Generally speaking, old people have always been more religious than young people. In a British year longitudinal study, less than half of the old people surveyed said that religion was "very important" to them, and a quarter said they had become less religious in old age. Participation in organized religion is not a good indicator of religiosity because transportation and health problems often hinder participation.
In the industrialized countries, life expectancy and, thus, the old age population have increased consistently over the last decades. By , the number of senior citizens had increased to about 35 million of million US citizens.
That there is diversity in the work and retirement behaviors and at titudes of our small-town respondents is obvious. Thus, attempts to legislate broad solutions to . Dena Shenk; Later Life Transitions — Older Males in Rural America, Journal of Gerontology, Volume 42, Issue 2, 1 March , Pages –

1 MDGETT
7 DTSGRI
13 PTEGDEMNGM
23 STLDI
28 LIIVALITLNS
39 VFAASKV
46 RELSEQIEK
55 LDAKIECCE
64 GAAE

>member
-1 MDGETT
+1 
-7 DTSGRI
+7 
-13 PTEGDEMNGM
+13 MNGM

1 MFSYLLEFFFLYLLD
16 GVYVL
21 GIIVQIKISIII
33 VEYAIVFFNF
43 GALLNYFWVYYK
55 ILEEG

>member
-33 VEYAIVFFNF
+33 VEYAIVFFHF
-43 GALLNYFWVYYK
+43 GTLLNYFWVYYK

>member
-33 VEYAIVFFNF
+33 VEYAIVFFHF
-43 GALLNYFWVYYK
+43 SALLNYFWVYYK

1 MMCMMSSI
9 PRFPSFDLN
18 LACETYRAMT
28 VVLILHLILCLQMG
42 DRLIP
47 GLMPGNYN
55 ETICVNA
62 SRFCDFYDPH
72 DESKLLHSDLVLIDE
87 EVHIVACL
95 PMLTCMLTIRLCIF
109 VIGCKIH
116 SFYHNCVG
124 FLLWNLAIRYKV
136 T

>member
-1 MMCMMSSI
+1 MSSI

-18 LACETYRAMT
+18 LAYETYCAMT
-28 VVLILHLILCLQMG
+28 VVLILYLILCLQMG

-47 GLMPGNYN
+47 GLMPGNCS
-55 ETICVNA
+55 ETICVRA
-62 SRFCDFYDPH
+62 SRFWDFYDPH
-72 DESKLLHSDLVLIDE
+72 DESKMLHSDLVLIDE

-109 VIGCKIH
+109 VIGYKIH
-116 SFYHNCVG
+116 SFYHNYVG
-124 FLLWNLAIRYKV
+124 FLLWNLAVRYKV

Population experts estimate that more than 50 million Americans—about 17 percent of the population—will be 65 or older in The number of old people is growing around the world chiefly because of the post—World War II baby boom and increases in the provision and standards of health care. The growing number of people living to their 80s and 90s in the developed world has strained public welfare systems and has also resulted in increased incidence of diseases like cancer and dementia that were rarely seen in premodern times.
Other issues that can arise from an increasing population are growing demands for health care and an increase in demand for different types of services. Of the roughly , people who die each day across the globe, about two thirds—, per day—die of age-related causes. According to Erik Erikson 's "Stages of Psychosocial Development" , the human personality is developed in a series of eight stages that take place from the time of birth and continue on throughout an individual's complete life. He characterises old age as a period of "Integrity vs. Despair", during which a person focuses on reflecting back on his life.